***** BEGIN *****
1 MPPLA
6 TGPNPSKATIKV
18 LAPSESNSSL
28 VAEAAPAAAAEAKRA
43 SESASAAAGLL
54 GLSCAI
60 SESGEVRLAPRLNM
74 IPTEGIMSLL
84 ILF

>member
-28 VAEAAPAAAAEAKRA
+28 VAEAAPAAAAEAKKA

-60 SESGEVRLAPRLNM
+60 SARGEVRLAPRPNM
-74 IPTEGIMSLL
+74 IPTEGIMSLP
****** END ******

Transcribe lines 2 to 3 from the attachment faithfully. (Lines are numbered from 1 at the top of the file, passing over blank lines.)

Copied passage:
6 TGPNPSKATIKV
18 LAPSESNSSL